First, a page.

Review: 'The Marvels' brings female-centric fun to a cinematic universe that needs it

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This fall, there’s been much hand-wringing over the state of the Marvel union. In the not-so-distant past, each Marvel movie was an easy slam dunk at the box office, if not necessarily with critics. But things have since been shaky and “The Marvels,” the follow-up to the 2019 film “Captain Marvel” (one of the 10 highest-earning MCU films), has been the recipient of a lot of online ire with regard to the waning days of Marvel madness. The new film, directed by "Candyman" rebooter Nia DaCosta, has the bad luck of unfortunate timing, sustaining the one-two punch of this fevered discourse about a glut of Marvel content and the ongoing SAG-AFTRA strike, which hasn’t allowed the cast to even things out with a promotional charm offensive.

It’s too bad, because “The Marvels” is quite entertaining for the most part, like all the MCU movies tend to be. As with “Captain Marvel,” it is a decidedly feminine project, which can be a tough sell in a cinematic universe largely aimed at young men. But DaCosta is unapologetic in her approach: “The Marvels” is a movie about female friendship, family, fan-girling and flerkittens, lots of flerkittens.

The emphasis on cats in space and a proliferation of side parts gives “The Marvels” a whiff of dated millennialness (which is “cringe,” according to zoomers), and that might be its biggest crime. But at an hour and 45 minutes, it skips along with zippy humor and lightness on its feet.

Much of that energy can be attributed to Iman Vellani, who plays Kamala Khan, a.k.a. Ms. Marvel (you may have seen her on Disney+), whose awe-struck brightness and levity allows her to steal the whole movie out from under star Brie Larson, who reprises her role as Carol Danvers, a.k.a. Captain Marvel. It helps that Kamala is just happy to be superheroing with the big girls; in this sequel, Carol is grappling with the fallout of her actions from the first movie and the bloom is off the superhero rose for her, which could explain the air of awkward discomfort in Larson’s performance.

Teyonah Parris proves to be the heart of the film as Monica Rambeau, the grown daughter of Carol’s best friend, Maria (Lashana Lynch), who has passed away from cancer. Carol and Monica have become estranged over the years, while Monica has gained her superpowers (walking through a witch hex on “WandaVision”) but the multiverse has other plans in store. When Carol touches a glowing intergalactic rip in space-time — a “jump-point” — her powers become entangled with Monica and Kamala. Every time they use their powers, they body-swap, which makes things quite complicated for teenage Kamala, living with her family in Jersey City.

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An early fight scene set to Missy Elliott’s “Ratata” features the body-swap confusion, and has a swingy, dynamic flow and rhythm as the trio crashes from outer space to Kamala’s house to Nick Fury’s S.A.B.E.R. space station. DaCosta’s swooping camera dances in time with the actors, and it’s a tremendously energetic and inventive scene.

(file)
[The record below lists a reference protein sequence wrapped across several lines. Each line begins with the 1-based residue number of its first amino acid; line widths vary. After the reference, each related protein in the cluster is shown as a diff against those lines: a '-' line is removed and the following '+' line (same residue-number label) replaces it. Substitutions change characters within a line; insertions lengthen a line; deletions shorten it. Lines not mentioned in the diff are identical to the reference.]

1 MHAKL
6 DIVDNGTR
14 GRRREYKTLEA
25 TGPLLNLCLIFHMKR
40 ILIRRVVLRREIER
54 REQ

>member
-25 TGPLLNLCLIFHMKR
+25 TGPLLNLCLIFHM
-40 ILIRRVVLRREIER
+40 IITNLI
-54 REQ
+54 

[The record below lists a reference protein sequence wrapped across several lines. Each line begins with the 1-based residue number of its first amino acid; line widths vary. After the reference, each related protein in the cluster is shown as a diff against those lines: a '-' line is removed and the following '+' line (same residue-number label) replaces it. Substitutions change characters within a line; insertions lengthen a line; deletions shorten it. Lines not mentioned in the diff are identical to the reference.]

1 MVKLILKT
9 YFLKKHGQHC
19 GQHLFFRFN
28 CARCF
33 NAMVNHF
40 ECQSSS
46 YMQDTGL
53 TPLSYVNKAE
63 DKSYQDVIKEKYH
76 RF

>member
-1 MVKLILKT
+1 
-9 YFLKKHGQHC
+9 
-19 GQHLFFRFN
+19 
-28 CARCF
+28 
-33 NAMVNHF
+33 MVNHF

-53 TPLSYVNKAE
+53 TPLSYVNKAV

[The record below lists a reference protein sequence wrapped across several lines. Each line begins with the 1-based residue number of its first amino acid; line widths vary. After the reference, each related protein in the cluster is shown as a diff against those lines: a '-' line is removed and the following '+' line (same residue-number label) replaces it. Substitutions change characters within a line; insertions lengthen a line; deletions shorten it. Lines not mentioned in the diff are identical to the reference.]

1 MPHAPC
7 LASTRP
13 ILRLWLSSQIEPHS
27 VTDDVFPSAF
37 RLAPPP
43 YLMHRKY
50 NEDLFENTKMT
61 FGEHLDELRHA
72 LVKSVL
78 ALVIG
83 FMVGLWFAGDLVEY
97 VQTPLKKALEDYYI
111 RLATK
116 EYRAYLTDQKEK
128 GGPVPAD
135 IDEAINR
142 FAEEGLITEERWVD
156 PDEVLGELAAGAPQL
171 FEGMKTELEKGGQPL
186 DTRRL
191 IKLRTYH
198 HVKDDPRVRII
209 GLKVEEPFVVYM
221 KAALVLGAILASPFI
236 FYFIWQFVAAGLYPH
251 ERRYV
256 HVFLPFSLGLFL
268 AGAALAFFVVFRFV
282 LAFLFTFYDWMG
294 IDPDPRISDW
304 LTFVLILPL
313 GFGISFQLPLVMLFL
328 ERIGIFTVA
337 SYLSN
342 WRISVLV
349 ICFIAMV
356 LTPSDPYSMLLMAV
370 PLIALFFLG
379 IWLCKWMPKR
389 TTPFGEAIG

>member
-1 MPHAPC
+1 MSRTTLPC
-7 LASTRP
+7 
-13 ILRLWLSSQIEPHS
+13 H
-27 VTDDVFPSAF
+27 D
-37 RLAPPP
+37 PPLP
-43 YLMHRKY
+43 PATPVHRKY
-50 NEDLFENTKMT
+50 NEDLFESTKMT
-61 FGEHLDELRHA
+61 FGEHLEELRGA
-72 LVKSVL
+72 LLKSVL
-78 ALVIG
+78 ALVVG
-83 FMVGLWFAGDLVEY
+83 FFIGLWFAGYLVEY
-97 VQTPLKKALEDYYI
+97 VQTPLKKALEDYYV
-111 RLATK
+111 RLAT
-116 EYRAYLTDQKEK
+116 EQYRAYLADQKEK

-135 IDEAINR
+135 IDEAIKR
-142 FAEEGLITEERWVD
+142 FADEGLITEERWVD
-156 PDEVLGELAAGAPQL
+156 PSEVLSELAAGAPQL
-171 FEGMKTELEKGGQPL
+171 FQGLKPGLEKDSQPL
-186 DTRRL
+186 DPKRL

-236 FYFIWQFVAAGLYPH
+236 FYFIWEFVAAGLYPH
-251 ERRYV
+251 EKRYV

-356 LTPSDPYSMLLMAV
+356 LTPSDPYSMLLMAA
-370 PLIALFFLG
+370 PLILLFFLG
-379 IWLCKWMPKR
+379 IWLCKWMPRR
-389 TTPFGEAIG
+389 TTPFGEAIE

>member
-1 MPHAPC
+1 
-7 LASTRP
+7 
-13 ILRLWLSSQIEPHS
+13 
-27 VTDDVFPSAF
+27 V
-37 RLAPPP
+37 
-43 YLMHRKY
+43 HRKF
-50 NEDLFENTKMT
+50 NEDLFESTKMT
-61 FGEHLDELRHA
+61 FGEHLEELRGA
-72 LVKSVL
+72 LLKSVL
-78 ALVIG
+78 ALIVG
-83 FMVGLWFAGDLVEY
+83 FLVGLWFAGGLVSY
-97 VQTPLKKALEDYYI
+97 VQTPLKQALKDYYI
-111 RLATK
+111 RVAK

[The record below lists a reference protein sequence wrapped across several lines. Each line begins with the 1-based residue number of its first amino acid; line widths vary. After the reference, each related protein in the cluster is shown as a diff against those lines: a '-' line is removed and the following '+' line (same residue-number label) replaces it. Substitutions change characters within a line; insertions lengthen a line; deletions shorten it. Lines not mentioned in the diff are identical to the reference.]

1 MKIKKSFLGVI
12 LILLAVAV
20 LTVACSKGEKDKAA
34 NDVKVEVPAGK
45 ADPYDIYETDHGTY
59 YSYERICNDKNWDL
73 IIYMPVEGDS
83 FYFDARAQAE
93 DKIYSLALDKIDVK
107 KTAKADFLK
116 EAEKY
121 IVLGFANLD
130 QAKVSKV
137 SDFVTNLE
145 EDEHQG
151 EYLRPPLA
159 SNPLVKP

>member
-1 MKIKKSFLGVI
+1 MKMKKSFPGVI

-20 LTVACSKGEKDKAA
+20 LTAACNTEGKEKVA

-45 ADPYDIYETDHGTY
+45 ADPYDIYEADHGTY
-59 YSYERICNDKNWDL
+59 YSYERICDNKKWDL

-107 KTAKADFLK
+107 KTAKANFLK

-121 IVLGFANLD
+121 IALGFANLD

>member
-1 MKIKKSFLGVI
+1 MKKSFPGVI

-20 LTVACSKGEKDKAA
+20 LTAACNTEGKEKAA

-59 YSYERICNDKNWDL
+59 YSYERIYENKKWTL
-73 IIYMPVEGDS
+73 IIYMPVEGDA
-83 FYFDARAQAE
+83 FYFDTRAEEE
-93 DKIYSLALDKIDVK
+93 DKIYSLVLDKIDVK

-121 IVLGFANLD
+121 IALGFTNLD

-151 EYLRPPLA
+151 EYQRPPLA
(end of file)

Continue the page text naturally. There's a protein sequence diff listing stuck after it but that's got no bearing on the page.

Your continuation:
One wishes the entirety of the movie were this stylistically innovative (there’s also a fun hand-drawn animation sequence that calls to mind the “Spider-verse” movies), but a lot of it suffers from shoddy visual effects detailing battles on anonymous spaceships. Storywise, DaCosta has been saddled with the near-impossible task of making an engaging stand-alone movie deep in the weeds of the MCU that draws together characters and plot-lines from a wide array of movies and television series, while making it legible to folks who might have missed everything on Disney+. That she pulls it off for the most part is a minor miracle.

There’s not a whole lot of gravitas to go around, but DaCosta’s script, co-written with Megan McDonnell and Elissa Karasik, has some startling real-world resonance, dealing with themes of climate apocalypse, refugees and the pillaging of natural resources through war. Our antagonist is Dar-Benn (Zawe Ashton), who seeks to restore her own planet’s environment after Captain Marvel destroyed the Supreme Intelligence. She’s one of those overly sympathetic villains it’s impossible to root against, though, so the stakes of “The Marvels” are pretty low. The film flies but never lets any emotional weight fully land.

Tonally, “The Marvels” embraces the goofy nature of a sci-fi superhero movie aimed at a female audience. There’s a musical interlude featuring K-drama superstar Park Seo-joon, and a scene with a herd of space kittens that makes reference to “Cats.” That kind of sincere and self-deprecating humor is the Marvel hallmark, all the way back to 2008's "Iron Man." If audiences are ready to move on from that, it's no fault of the engaging and earnest “The Marvels.”

Katie Walsh is a Tribune News Service critic.

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This story originally appeared in Los Angeles Times.